Photo of the Day: Pooh firing misinformation missile in S. Taiwan

Politically charged Pooh graffiti mural spotted in Tainan, Taiwan

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Photo by Instagram user @ThehungryJoe.

Photo by Instagram user @ThehungryJoe.

TAIPEI (Taiwan News) -- This whimsical depiction of Winnie the Pooh spray-painted on a wall in Tainan City was photographed by an American teacher on Saturday (May 11) and soon became a big hit on social media.

Joseph (Instagram user @ThehungryJoe), who currently lives in Taoyuan, spotted the graffiti mural while apartment hunting in Tainan City's East District. In the painting, the creator of which has yet to be identified, Winnie the Pooh is seen holding a TV camera with a rocket flying out of it.

Like all artwork, it is open to interpretation, but in recent years, Winnie the Pooh has increasingly been used to mock Chinese President Xi Jinping, who bears an uncanny resemblance to the chubby little cubby all stuffed with fluff. The video camera could be interpreted as Communist China's propaganda media machine.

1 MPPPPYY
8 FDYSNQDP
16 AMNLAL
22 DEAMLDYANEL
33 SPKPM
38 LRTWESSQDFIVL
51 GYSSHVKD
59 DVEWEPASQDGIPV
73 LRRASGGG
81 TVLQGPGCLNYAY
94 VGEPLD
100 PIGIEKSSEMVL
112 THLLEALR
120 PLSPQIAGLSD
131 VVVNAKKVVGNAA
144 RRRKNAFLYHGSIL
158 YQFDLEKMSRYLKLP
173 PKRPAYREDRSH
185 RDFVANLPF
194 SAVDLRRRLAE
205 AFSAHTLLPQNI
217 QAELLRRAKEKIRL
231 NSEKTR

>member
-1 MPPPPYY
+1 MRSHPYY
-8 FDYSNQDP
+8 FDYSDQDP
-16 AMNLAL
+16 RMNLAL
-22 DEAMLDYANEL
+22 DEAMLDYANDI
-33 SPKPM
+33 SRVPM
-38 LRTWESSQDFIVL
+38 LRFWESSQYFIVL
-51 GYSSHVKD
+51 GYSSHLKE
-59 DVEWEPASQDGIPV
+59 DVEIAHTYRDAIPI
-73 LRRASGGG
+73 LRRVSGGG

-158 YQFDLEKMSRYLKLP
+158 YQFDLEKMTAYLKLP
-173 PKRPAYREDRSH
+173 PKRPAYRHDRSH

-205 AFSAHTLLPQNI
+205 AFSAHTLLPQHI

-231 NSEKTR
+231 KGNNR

The rocket could symbolize both the disinformation generated through China's state-run media and the 2,000 plus ballistic missiles Beijing has pointed at Taiwan. Joseph uploaded the photo on the social media platform Reddit on Saturday, and by Monday (May 13), the post had gained 300 upvotes.


Meme by Aron Larsson released in Feb. comparing Xi and Pooh.

The first light-hearted comparison between Xi and Pooh reportedly surfaced in 2013, when Obama met with the Chinese leader, and netizens compared the former to Pooh's lanky friend Tigger. A similar comparison was made with Xi as Pooh and Japan's Prime Minister Shinzo Abe as Eeyore, the sad donkey. An image of Xi riding through the roof of a parade car with a picture of Winnie in a little toy car super imposed on top was named the "most censored image of 2015" by political consultancy Global Risk Insights."

In July of 2017, images of the seemingly cuddly and innocuous bear were blocked on China's Twitter-like platform Weibo, its messaging app WeChat, and even the ancient messaging tool QQ, as the lead-up to the 19th National Congress of the Communist Party of China in Beijing intensified. Comparisons of Xi with the plump Pooh have since been strictly banned in China.


Photo by Instagram user @ThehungryJoe.